Hong Kong warns citizens off 'unhealthy' dim sum

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The Independent Online

Hong Kong's national dish of dim sum, literally translated as "dot hearts", may be heart-stoppingly unhealthy.

Hong Kong's national dish of dim sum, literally translated as "dot hearts", may be heart-stoppingly unhealthy.

The Hong Kong government has taken the step of issuing a health warning after researchers from the food and environmental health department analysed 75 dim sum snacks. They found the dumplings, pork ribs and squid with garlic, shared in restaurants and teahouses with family and friends, were so high in fat and sodium that they may cause obesity and cardiovascular illnesses.

Dim sum is a culinary staple throughout China, Hong Kong and Malaysia, and is popular in Chinese restaurants in the West.

Dr Ho Yuk-yin, a consultant from the food and environmental health department, said some dishes were up to one-third fat. "You definitely cannot have a dim sum meal every day because it's not possible to get a balanced diet," he said.

He warned that it was not only fried dim sum but also steamed dishes such as minced beef balls, which many dim sum lovers believed to be less fatty, that posed a health risk.

"Excessive intake of saturated fat in the long run will increase the risk of having chronic diseases such as cardiovascular diseases and certain types of cancer," Dr Ho said. "Foods high in total fat may increase the risk of obesity."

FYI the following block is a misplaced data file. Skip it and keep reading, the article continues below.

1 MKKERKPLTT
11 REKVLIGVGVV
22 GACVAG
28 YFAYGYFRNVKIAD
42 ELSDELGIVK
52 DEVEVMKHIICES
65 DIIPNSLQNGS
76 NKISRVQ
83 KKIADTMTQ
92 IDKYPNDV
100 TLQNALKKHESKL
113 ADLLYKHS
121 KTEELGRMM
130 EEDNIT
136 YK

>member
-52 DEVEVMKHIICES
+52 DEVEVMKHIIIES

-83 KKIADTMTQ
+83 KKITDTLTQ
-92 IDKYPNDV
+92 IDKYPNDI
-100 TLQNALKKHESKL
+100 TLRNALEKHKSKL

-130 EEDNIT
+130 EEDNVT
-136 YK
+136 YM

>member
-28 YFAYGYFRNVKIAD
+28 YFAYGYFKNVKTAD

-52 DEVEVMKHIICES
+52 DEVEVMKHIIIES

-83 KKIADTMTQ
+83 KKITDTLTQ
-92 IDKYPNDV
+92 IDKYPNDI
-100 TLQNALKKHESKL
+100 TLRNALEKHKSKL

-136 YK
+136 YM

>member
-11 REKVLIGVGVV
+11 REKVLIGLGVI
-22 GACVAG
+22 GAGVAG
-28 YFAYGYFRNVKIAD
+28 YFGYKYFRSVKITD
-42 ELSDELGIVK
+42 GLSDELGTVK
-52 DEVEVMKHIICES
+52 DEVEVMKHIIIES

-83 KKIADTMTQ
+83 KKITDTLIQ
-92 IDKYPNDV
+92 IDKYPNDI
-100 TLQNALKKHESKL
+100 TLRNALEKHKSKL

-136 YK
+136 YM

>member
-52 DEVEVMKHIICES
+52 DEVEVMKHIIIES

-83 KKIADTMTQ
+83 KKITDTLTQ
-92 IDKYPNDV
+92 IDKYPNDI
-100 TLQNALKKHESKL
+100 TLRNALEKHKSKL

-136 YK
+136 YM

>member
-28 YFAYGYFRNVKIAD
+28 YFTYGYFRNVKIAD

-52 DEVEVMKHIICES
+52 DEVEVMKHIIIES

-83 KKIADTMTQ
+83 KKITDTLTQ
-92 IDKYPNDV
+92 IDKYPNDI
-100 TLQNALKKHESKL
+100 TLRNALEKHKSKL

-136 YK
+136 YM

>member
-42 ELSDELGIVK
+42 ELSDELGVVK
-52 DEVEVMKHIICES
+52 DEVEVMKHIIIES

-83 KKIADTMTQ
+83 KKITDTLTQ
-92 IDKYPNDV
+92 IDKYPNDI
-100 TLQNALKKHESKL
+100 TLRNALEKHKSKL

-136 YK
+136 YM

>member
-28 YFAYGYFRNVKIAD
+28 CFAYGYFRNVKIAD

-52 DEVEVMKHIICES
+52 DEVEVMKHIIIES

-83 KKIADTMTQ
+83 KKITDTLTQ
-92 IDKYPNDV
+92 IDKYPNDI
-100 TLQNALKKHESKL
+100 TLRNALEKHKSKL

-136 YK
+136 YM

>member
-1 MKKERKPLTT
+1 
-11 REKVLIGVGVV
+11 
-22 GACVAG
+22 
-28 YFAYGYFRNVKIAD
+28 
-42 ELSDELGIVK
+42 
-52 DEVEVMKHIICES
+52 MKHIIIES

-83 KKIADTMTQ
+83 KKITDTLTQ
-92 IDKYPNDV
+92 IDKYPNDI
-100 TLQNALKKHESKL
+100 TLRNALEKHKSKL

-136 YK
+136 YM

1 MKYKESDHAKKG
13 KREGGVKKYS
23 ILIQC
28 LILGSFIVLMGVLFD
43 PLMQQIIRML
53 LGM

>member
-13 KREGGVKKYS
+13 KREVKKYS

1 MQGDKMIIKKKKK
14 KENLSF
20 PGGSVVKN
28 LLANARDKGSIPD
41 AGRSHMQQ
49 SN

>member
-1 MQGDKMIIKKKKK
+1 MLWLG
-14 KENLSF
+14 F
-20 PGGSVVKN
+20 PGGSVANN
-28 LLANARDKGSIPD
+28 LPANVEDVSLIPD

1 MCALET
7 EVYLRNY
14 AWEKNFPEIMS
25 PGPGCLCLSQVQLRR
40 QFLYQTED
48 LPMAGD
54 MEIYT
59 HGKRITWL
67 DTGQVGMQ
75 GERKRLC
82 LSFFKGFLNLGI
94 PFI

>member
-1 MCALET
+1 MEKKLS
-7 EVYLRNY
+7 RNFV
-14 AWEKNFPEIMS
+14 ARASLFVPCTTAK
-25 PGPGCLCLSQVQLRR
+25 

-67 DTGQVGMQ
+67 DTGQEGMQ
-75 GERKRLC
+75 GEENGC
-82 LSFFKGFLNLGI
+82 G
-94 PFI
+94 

The Hong Kong government suggests people should opt for the more healthy noodles and rice dishes in restaurants and recommends eating boiled vegetables with dim sum to balance their diet.

But the news has failed to deter some fans. Yeap Chun Hock, 63, from Penang, in Malaysia, said: "I have been taking dim sum every day for 20 years and have not had any trouble. I usually order har kau (steamed prawn dumpling), siew mai (steamed minced meat dumpling) and pau (steamed dumpling). She said drinking Chinese tea washed away the fat and oil.

Jackie Chin, from Kuala Lumpur, believes that because the snacks are traditionally shared between diners, the health risks could not be so severe.

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